Friday, 5 June 2009

Symonds: a man disfavoured

Its little over 24 hours now, since Andrew Symonds was sent back home for his latest transgression. The Chief Executive of Cricket Australia (CA), James Sutherland, expressed his disappointment in and for Symonds. The latest blow could well mark the end of Symonds' somewhat tempestuous career.

And yet looking at all that at hindsight, I can't help feeling that Symonds has been an unfortunate man. I'm not making a case for him- I am myself no admirer of the man, but it's hard not to get the feeling that the officials and fellow players who have stood by him all along did Symonds a far greater disfavour than any of his opponents (Harbhajan Singh included).

The number and details of his off field misdeameanours are too widely known to merit repetition, the latest being- ironically- the least of them. Unfortunately for him, his team mates and board officials indulged him for way too long. A lot of transgressions were expediently overlooked, simply because he was too valuable a player to be lost. To put it bluntly, his team mates and the officials at CA were more concerned about Symonds' ability to win games than his personal welfare.

The tipping point came perhaps in the aftermath of monkeygate. We all know what happened: Symonds felt upset at being called a 'monkey', which is apparently a huge insult for people of African origin (I cannot really claim to appreciate it- there are effectively no Africans in India) and pressed for charges or racial abuse. His teammates backed him and Cricket Australia, ever too keen on indulging its perennial problem child, duly obliged.

Viewing the facts superficially, Symonds had a every reason to be offended. However, one important fact that was conveniently forgotten was that Andrew Symonds had gone out of his way, completely unprovoked, to abuse an opposing player who was known to be a hot-head. Australians perhaps did not realise that unprovoked abuse is considered extremely insulting in Indian culture. Whatever the truth, the fact of the matter is that the Australian players and board administrators went all out to indulge the ego of a man who had provoked the entire unfortunate incident in the first place. What did they convey thereby? That anything he did was fine by them, isn't it? After all, Cricket Australia had overlooked far bigger transgressions than that.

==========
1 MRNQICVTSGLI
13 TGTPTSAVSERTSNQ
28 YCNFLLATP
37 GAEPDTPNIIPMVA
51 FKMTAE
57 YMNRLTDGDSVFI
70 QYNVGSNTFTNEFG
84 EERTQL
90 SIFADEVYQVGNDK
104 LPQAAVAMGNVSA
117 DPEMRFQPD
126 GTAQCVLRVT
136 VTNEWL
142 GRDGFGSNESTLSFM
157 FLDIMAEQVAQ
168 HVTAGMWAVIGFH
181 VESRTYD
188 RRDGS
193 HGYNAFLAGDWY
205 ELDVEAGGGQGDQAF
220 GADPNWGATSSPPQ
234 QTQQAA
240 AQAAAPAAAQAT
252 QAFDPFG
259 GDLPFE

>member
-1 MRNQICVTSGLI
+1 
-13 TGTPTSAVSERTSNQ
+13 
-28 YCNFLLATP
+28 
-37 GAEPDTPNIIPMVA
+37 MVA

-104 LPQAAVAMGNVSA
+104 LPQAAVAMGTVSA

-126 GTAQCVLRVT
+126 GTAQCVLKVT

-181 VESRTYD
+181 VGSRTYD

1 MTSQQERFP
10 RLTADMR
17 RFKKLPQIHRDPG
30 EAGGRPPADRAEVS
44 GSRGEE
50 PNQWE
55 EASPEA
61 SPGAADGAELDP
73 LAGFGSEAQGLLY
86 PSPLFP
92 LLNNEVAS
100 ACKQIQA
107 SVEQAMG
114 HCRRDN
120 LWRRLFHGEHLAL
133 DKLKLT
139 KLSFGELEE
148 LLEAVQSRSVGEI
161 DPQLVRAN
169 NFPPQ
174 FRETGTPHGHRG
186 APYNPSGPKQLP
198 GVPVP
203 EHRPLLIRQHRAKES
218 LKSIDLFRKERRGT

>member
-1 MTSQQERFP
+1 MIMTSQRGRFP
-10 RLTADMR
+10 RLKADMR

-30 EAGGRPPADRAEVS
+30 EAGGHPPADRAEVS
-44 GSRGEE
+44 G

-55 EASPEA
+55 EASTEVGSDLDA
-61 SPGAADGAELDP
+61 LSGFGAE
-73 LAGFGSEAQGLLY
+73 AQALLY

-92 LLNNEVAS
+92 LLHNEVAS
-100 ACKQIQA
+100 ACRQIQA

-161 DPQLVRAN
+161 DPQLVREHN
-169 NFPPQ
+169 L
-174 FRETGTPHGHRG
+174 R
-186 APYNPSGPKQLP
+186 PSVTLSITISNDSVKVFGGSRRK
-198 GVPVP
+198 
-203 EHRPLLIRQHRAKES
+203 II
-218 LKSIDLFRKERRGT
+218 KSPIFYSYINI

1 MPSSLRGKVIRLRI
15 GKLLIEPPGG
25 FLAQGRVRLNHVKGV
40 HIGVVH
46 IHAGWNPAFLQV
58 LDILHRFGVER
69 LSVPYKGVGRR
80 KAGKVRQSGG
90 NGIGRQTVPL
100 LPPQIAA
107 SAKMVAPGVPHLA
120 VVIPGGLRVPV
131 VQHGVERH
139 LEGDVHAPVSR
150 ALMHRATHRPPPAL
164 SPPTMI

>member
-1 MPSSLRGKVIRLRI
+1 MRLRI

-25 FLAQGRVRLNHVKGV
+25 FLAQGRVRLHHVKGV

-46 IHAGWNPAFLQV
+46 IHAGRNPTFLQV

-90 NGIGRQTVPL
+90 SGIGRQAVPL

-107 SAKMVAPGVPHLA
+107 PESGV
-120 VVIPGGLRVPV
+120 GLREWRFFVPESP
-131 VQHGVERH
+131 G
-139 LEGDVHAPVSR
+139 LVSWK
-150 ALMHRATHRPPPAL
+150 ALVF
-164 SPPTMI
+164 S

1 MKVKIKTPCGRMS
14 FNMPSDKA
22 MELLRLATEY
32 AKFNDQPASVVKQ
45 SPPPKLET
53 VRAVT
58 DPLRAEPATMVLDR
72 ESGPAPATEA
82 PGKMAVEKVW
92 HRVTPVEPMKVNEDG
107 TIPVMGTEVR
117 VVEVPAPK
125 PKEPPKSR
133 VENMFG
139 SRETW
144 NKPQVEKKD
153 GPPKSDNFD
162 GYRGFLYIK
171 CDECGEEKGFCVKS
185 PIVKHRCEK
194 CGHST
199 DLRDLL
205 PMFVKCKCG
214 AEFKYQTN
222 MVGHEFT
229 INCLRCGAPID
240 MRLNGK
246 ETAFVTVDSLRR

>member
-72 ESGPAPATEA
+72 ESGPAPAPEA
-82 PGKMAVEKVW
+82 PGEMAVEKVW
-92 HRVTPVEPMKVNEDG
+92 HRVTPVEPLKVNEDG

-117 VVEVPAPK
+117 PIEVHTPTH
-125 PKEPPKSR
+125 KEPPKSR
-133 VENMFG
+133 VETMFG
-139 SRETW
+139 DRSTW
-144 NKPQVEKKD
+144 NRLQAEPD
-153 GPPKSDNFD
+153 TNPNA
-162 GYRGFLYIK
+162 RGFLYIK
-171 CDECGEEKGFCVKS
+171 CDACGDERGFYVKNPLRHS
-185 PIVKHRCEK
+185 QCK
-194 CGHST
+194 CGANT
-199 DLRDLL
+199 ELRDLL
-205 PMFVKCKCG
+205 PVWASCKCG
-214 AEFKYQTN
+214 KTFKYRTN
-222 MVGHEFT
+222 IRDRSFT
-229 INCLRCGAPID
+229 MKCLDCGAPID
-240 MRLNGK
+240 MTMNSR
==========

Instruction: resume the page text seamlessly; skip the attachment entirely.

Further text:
The sequence of events that followed swiftly unfolded: the BCCI used its financial muscle to ensure that a valuable player was not lost. For all the controversy that the BCCI's actions generated, it would be worth remembering that, like its Australian counterpart, it too stood by a valuable player and one who if not exactly innocent, was by no means the instigator of the incident. In essence, the BCCI did pretty much what CA did- and its hard not to get the feeling that the outcome of the entire episode would have been a lot different had it happened twenty years back.

The damage it did to Symonds was incalculable and understandably so. The problem man who had always had his way around, whose every transgression had hitherto been indulged in suddenly found his employers backing down in the face of what would surely be a massive financial loss had India gone through with the threat of pulling the plug on the tour. Self-interest, the very reason that had so far justified overlooking Symonds' repeated misdemeanours, was now working against him. The blow up that followed in the months that followed if not inevitable, was pretty much a logical end to the entire unfortunate episode. If that wasn't bad enough, before the end of the year CA hastened to recall him when it was pretty clear that Symonds' head was still not quite in the right place.

While a thousand post-mortems will be done and, in the years that follow, hundreds of articles will be written on what might have been, Symonds will remain a striking example of a man who was as much let down by his friends, as he let them down. Had even one of his teammates taken him aside and pointed out his errors, the Symonds story might well have been a lot different.